Admittedly, a large factor in that was Johnson's BABIP of .394, almost a hundred points higher than the league average of .297. I absolutely would not bet on that being sustained in to 2014, though it does show that over the course of a single season, BABIP will not necessarily regress to the mean. Johnson's reputation as a "hands of stone" defender at the hot corner did seem to be justified, with negative defensive metrics in both traditional (a .951 F% compared to league average .958) and advanced categories (-0.8 dWAR). But while surprising and probably not reproducible, there's no denying his overall numbers in 2013 were a boost to Atlanta.
While Prado's strong versatility was certainly one of the appealing aspects of his skill-set, the plan when Prado was signed, was for him to be our everyday third-baseman. There might be the odd days spelling Aaron Hill, or in the outfield, but generally, he'd be at third-base the vast majority of the time. It didn't work out that way. While Prado did start more often at third, that was only 96 games, as he was pressed into regular service at second-base after Hill broke his hand, and also appeared 30 times in left-field.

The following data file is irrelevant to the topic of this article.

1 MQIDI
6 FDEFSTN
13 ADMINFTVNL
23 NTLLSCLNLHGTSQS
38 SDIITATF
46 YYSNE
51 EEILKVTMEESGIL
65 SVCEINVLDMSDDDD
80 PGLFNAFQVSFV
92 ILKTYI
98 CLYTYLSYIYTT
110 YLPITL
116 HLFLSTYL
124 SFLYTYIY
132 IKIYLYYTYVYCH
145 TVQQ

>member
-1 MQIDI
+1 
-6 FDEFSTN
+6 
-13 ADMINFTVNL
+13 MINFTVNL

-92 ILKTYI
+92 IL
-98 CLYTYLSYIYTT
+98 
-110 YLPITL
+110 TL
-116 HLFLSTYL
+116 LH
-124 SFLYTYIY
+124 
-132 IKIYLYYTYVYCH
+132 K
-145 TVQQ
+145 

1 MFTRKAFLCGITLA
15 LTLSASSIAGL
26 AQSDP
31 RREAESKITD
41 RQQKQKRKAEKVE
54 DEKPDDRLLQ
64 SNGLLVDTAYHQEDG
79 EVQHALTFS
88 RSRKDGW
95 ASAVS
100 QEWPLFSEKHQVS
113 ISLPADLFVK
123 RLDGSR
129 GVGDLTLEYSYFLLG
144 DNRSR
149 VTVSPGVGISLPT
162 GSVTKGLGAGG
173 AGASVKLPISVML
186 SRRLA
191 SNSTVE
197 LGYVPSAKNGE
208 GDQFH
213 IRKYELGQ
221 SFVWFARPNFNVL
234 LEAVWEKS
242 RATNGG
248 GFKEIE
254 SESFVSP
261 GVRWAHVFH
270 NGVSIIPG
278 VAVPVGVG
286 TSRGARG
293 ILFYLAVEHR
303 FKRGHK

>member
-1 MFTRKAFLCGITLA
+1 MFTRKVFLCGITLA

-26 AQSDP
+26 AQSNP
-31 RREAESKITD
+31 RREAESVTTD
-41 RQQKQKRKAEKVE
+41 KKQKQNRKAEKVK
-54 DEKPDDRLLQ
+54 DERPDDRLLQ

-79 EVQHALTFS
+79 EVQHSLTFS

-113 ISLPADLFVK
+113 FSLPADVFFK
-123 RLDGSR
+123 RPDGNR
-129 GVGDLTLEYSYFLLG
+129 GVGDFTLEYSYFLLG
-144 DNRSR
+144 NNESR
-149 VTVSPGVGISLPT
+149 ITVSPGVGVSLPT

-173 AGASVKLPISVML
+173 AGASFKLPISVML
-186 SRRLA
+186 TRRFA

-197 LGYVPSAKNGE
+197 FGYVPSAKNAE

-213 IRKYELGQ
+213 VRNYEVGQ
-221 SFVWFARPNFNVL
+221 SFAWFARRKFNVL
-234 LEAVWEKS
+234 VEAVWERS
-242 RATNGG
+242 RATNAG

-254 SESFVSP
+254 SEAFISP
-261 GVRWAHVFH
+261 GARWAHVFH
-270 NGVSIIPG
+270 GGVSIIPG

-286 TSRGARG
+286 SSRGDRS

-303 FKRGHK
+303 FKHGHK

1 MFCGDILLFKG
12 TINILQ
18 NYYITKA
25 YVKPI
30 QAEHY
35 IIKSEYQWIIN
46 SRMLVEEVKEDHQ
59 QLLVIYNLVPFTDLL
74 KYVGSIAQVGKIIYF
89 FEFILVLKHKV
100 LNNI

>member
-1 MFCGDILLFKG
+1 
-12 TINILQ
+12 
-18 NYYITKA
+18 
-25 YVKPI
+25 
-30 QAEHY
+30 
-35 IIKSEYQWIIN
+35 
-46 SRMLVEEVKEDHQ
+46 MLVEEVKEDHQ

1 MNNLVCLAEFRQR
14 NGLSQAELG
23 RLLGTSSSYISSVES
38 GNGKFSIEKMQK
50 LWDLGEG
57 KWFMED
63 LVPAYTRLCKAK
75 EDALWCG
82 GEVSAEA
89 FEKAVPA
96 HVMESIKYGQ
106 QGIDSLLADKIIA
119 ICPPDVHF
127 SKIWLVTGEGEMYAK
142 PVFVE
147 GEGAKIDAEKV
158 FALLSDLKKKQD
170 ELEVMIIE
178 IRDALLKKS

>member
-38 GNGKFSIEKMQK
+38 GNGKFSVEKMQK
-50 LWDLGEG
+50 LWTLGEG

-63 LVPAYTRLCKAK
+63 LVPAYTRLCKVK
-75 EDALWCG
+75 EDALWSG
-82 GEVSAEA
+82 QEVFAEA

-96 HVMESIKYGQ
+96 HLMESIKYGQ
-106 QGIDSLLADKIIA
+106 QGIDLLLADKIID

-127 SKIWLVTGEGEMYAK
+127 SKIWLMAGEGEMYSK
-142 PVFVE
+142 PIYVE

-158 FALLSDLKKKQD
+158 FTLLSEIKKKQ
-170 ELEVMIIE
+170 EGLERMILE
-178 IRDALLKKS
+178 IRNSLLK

At the plate, he got off to a very slow start, hitting .217.266/.348 in April, for a .614 OPS. Prado improved in May to a .732 OPS, but slid back to his worst month of all in June, batting .209 with a .586 OPS. But a light-bulb seemed to click on for Prado at the beginning of July, and he batted .319 for the rest of the season, putting up an .856 OPS. That included an August which was positively incandescent, batting .374 and driving in 30 runs for the month, a performance which won him National League Player of the Month honors - an award which had also been given to Upton for his April surge.